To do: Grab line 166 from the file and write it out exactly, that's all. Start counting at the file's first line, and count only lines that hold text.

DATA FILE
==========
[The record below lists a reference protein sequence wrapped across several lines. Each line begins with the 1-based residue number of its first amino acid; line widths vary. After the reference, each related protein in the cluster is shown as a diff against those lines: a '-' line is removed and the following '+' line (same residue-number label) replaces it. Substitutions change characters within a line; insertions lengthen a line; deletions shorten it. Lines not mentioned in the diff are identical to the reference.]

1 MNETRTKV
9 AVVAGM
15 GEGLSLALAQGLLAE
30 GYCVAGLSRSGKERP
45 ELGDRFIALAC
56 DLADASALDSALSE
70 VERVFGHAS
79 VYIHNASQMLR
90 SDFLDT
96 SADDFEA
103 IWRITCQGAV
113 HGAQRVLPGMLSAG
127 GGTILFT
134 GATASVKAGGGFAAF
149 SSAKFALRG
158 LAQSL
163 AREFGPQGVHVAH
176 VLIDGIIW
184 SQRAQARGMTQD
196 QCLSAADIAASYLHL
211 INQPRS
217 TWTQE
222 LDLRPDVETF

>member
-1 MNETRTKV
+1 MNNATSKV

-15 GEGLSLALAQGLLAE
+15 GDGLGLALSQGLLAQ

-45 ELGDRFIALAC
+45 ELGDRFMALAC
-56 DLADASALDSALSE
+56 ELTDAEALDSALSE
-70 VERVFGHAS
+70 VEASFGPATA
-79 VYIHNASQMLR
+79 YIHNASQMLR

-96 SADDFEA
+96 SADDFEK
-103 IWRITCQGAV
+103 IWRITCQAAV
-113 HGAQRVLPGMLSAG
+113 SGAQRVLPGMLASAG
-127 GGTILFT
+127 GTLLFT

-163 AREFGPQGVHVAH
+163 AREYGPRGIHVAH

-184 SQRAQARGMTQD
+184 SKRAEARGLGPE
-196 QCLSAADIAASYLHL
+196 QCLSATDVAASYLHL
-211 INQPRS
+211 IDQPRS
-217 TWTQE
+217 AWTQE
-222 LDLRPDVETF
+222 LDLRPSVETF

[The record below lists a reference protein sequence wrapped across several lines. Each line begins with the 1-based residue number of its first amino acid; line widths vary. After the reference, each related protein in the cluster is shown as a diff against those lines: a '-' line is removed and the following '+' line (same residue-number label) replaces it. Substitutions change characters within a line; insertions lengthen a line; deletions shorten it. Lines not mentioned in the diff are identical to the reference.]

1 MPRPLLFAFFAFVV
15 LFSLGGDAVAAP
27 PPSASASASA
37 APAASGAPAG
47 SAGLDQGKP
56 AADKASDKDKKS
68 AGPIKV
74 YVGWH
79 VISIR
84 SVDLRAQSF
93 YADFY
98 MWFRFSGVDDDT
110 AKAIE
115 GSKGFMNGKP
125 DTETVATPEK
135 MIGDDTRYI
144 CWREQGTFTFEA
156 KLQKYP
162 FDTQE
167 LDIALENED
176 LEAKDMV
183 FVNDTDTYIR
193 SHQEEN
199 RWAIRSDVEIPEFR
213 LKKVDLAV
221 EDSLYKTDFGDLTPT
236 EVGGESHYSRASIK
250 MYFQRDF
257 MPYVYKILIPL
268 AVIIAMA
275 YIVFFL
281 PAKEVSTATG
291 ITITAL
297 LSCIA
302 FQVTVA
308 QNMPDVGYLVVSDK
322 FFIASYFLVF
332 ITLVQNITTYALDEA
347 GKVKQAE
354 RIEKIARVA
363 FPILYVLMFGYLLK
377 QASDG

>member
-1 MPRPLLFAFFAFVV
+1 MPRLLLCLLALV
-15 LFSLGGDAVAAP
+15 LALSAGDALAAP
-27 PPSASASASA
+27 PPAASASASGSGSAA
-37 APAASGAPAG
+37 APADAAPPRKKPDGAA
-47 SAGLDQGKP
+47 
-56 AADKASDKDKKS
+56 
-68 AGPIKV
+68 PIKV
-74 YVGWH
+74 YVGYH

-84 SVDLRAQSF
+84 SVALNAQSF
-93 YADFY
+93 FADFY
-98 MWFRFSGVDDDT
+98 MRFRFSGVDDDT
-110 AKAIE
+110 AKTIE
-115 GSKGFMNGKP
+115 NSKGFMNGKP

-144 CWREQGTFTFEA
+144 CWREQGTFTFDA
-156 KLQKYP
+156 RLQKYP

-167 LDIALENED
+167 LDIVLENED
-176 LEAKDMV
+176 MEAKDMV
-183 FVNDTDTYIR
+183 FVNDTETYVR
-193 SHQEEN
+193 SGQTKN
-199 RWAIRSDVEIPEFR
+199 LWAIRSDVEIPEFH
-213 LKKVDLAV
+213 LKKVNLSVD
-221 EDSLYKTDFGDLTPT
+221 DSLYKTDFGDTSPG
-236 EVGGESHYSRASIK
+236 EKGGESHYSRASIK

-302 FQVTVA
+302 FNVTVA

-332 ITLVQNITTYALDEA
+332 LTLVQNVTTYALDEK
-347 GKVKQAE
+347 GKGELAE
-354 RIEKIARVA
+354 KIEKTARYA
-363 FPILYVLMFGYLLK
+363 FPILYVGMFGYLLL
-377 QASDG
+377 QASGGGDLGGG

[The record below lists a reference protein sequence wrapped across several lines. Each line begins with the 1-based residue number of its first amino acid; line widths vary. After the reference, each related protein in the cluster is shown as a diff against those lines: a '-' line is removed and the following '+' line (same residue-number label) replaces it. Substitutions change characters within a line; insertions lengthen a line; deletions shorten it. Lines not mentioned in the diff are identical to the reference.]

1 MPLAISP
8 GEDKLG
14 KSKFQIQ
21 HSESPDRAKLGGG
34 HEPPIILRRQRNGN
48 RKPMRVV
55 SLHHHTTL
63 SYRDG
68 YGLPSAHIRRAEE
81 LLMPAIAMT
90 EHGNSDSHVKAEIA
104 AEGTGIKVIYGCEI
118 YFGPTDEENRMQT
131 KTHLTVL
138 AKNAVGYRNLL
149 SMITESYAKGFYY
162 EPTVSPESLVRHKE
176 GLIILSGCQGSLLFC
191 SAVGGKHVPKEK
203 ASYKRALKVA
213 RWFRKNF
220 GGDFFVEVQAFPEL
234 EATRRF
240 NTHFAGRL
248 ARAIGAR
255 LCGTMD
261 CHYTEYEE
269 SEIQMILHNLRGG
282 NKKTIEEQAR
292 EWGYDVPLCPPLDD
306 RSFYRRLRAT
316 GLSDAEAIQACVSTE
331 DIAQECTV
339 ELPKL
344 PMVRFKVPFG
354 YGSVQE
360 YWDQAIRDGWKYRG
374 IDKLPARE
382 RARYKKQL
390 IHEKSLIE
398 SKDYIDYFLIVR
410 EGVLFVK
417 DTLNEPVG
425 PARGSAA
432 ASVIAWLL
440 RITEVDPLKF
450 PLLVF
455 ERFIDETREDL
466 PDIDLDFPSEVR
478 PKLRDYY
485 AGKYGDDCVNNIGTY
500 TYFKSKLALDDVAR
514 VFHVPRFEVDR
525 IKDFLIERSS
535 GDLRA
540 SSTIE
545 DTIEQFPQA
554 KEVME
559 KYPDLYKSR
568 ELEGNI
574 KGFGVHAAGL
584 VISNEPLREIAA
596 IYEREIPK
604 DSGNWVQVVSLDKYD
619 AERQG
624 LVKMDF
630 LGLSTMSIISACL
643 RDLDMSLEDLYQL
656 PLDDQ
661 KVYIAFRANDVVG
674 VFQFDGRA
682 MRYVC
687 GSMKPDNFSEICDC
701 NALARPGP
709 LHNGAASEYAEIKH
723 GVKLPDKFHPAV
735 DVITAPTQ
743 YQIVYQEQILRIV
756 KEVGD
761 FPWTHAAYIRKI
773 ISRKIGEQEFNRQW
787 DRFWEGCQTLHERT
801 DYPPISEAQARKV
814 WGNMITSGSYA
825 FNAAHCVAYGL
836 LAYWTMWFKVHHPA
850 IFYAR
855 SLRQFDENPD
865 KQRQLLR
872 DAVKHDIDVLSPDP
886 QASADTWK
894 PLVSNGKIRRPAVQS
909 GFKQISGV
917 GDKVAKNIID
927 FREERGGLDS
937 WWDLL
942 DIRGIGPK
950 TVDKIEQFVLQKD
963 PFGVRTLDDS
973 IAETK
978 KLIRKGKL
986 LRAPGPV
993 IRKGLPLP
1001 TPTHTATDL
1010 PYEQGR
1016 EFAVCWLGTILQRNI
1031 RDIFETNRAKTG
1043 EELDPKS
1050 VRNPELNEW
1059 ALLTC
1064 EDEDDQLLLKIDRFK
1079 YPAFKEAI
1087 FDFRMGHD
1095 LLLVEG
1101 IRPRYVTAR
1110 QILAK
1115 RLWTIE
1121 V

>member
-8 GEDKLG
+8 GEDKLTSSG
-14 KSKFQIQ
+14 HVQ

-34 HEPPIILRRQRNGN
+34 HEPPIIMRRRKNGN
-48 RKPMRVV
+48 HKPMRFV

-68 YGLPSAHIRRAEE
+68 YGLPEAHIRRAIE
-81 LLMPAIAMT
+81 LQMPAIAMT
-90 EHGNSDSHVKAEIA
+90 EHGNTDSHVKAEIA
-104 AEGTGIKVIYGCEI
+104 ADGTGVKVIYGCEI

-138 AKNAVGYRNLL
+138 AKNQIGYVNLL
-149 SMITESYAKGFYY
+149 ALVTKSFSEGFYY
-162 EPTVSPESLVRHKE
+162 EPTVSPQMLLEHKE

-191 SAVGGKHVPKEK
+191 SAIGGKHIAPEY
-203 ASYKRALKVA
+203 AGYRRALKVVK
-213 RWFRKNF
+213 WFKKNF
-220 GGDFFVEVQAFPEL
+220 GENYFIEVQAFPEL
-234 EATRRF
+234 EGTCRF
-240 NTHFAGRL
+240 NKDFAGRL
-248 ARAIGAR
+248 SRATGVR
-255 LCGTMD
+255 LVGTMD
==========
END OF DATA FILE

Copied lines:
48 RKPMRVV